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All You Need to Know About Hinges

Topics Covered In This Article:

Determine the Type of Hinge

Standard Hinge Types:

Full Mortised Full Surface Half Mortised Half Surface
Full Mortise Hinge Full Surface Half Mortise Hinge Half Surface Hinge

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Selecting the Proper Weight and Bearing Structure

Due to the variety of door sizes and weights, hinges are placed into three groups:

  • Heavy Weight, Ball Bearing (5-knuckle) or Anti-Friction Bearing (3-knuckle): For use on heavy doors of high frequency usage.
  • Standard Weight, Ball Bearing: For use on medium weight doors of medium frequency usage.
  • Standard Weight, Plain Bearing: For use on light weight doors of low frequency usage.
  • Residential, Plain Bearing: Hinge leaves are thinner than commercial with Plain Bearings.

It is advisable to include in your calculations of door weight, the approximate weight of additional hardware (door closers, exit devices etc.) that will be installed on the door.

Bearing Structures:

  • Plain Bearing-The hinges do not have any special bearing structure. They are standard hinges for use on light weight doors in low traffic environments.
  • Anti-Friction Bearing (AB)-These are made of concealed resilient engineering plastics that provide a self-lubricant and very strong bearing surface. The nylon acts as a cushion for the door, yet allows the door to flow smoothly on the surface of the nylon with an extremely low wear factor. 
  • Ball Bearings (BB)-Ball bearings are engineered to throw the knuckle weight against specially hardened steel raceways, which ride on the bearing surfaces. The one-piece cup protects the bearings from moisture and dust. Standard Weight Ball Bearing Hinges contain 2 ball bearings for extra durability. Heavy Weight Ball Bearing Hinges feature 4 ball bearing for additional smoothness.
Plain Bearing Concealed Anti-Friction Bearing 2 Ball Bearings 4 Ball Bearings
Full Mortise Plain Bearing Hinge Concealed Anti Friction Bearing Hinge 2 Ball Bearing Hinge 4 Ball Bearing Extra Heavy Weight Hinge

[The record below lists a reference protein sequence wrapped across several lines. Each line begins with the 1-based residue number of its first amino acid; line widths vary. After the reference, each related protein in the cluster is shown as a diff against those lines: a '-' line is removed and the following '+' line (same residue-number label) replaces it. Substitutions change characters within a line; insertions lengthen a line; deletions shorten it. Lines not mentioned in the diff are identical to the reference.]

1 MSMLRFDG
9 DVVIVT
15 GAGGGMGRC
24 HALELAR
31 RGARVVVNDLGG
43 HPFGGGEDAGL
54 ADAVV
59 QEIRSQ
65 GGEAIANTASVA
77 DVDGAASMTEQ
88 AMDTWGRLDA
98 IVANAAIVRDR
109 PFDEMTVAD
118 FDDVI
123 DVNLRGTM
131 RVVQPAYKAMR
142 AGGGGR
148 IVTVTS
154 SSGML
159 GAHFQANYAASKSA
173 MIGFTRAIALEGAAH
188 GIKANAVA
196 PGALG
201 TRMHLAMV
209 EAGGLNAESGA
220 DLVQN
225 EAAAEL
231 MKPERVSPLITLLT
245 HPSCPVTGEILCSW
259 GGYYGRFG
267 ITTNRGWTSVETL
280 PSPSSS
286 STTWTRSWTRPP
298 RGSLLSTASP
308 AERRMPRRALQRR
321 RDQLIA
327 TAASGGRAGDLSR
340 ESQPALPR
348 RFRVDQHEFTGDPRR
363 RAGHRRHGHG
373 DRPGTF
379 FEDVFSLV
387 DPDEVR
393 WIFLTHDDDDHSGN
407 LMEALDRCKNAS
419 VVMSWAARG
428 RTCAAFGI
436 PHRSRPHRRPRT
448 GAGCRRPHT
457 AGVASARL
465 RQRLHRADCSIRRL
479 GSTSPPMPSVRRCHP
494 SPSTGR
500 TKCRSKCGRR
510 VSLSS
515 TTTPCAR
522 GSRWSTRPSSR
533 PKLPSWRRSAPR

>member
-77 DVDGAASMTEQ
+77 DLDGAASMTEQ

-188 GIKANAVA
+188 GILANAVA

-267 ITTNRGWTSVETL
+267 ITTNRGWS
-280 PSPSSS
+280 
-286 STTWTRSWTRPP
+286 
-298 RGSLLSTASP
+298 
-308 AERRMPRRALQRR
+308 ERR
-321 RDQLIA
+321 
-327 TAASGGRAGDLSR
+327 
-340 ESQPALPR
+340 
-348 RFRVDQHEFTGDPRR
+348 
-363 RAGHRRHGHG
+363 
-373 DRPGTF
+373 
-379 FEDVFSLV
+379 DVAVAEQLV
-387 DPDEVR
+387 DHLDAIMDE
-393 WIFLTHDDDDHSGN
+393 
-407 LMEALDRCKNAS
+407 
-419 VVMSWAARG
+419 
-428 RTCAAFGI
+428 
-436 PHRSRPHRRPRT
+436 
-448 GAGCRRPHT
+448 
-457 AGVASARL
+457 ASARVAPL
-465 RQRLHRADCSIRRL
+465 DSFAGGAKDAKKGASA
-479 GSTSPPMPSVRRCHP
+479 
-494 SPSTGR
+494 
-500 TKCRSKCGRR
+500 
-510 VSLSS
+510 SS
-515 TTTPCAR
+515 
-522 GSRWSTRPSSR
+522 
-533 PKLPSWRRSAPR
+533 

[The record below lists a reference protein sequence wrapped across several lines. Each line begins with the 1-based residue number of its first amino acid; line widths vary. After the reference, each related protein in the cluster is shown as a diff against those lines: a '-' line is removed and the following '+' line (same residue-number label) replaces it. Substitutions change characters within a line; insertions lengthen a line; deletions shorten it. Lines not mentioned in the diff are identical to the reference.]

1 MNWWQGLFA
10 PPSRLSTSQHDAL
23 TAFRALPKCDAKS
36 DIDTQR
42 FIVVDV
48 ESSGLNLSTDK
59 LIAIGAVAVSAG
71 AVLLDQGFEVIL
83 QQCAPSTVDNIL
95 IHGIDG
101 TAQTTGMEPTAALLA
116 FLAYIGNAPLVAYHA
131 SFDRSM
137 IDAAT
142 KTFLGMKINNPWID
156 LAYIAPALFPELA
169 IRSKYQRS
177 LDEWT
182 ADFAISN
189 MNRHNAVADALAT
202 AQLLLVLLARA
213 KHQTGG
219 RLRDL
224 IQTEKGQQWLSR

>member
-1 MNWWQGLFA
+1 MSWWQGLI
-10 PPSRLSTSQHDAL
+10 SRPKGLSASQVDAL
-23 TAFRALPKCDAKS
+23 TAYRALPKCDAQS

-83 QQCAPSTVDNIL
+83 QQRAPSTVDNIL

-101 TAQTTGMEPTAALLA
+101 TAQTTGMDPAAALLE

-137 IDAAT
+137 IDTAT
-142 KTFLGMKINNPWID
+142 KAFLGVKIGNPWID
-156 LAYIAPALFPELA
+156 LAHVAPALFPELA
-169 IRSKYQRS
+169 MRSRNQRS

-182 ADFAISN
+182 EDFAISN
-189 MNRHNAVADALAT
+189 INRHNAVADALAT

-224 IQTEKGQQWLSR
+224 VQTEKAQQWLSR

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Determine the Size of the Hinge

Hinges have 2 dimensions. The first indicates the height and the second indicates the width of the hinge in the open position.

Height of Hinge:

Door Thickness Door Width Height of Hinge
1-3/8" To 32" 3-1/2"
1-3/8"  32"-36" 4"
1-3/4" To 36" 4-1/2"
1-3/4" 36"-48" 5"
1-3/4" Over 48" 6"
2", 2-1/4", 2-1/2" To 42" 5" (Commercial) 
2", 2-1/4", 2-1/2" Over 42" 6" (Commercial)

Width of Hinge: 

Important Note: the width of the hinge always refers to the full leaf span - meaning in the open position.

This chart is for basic dimensions. For more complicated dimensions, see below the chart for the formula.

Door Thickness Standard Backset Max Clearance Provided Width of Hinge
1-3/8" 1/4"  1-1/4" 3-1/2"
1-3/4" 4"
1-3/4"  1/4" 1" 4"
1-1/2" 4-1/2"
2" 5"
3" 6"
2" 1/4" 1" 4-1/2"
1-1/2" 5"
2-1/2" 6"
2-1/4" 1/4" 1" 5"
2" 6"
2-1/2" 3/8" 3/4" 5"
1-3/4" 6"

3 dimensions to know to determine the minimum width of a hinge: Door thickness, backset and clearance required.

* When figuring calculations for a: 

  • wood door and wood frame, the door is flush with the casing or face of the frame.
  • wood/metal door and hollow metal frame, door is inset approximately 1/8". 

* For doors up to 2-1/4" thick, the hinge is set back 1/4" from the back face of the door.

* For doors over to 2-1/4" thick, the hinge is set back 3/8" from the back face of the door.

Once these dimensions are known, the formula can then be applied:

(Door thickness - backset) x 2 + clearance required = Hinge Width

If the hinge is not standard, go to next larger hinge width. If the width of the hinge is greater than the height it is a wide throw hinge (only on full mortise hinges).

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Determine the Number of Hinges Required

Referring to Door Height:

As a general rule you will want to use one hinge per every 30" of door or fraction thereof.

  • Doors up to 60" need two hinges.
  • Doors 60"-90" need three hinges.
  • Doors 90"-120" need four hinges.

Referring to Door Width:

Door with a width greater than 37" and up to 48", an extra hinge can be used for additional strength.The extra hinge helps support the additional weight and tension applied to the frame created by the wider door width.